The Pointer and I left for our evening walk a little late tonight, having waited until the coolness of evening set in and chose to go to a section of forest road in a shaded canyon where it would be cool. Just as I was about to park the Jeep, down the road came two absolutely gorgeous Black bears, I would guess a mother and her last summer’s cub. They were jet black and all signs of winter’s rubbing and matting was gone from their coats in which the hairs were very long and thick. As usual I was in awe at the size of their paws as they loped along, kicking up small puffs of dust from the old road.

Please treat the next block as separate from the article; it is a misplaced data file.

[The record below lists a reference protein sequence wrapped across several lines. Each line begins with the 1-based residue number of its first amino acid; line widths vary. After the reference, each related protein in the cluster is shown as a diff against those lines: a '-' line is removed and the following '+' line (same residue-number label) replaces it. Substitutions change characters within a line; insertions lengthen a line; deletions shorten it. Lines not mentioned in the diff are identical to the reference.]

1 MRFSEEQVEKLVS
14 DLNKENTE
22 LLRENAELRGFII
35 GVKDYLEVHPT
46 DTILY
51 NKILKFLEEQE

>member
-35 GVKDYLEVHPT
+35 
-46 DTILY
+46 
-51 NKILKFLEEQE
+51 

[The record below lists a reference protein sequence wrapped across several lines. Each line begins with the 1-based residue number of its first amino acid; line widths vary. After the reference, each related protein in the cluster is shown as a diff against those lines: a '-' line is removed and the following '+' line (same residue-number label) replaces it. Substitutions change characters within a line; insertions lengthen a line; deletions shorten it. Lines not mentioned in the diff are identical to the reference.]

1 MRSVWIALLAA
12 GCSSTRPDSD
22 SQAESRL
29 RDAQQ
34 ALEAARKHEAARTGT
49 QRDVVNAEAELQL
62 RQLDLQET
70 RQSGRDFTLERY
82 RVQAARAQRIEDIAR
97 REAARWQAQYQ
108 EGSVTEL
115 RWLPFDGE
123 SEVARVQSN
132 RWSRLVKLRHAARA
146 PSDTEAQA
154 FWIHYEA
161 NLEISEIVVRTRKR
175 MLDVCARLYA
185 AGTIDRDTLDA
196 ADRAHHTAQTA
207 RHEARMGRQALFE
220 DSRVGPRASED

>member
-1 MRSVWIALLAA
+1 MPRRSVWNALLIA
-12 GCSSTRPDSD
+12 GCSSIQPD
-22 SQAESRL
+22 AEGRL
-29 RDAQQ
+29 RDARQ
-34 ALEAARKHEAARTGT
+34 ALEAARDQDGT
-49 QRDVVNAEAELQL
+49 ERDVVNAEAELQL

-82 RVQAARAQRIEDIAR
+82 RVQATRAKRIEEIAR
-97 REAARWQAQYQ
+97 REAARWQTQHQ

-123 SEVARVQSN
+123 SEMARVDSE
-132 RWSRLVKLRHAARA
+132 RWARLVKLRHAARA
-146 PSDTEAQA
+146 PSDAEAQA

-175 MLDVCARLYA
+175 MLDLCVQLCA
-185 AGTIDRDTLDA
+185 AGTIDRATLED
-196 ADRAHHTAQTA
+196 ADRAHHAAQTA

A few weeks ago I created a number of posts to display the wildflowers that bloom in a Montana Spring. Spring has become summer, and new species have begun to bloom. I will begin now to catalog as many as I can as the wildflowers of summer.
In 1806 the Corps of Discovery had to camp in Idaho for nearly a month to wait for the snow to melt in the Bitterroot Mountains before they were able to cross through them into Montana. During that time Meriwether Lewis studied and described many of the plant specimens that he had collected, and his description of Clarkia was among his most detailed, running to nearly 500 words.
Of this plant’s common names of Clarkia, Ragged Robin, Pink Fairy and Deerhorn, I like Clarkia the best. There is a very interesting page on the lewis-clark.org website about this plant, including some of the description written by Lewis.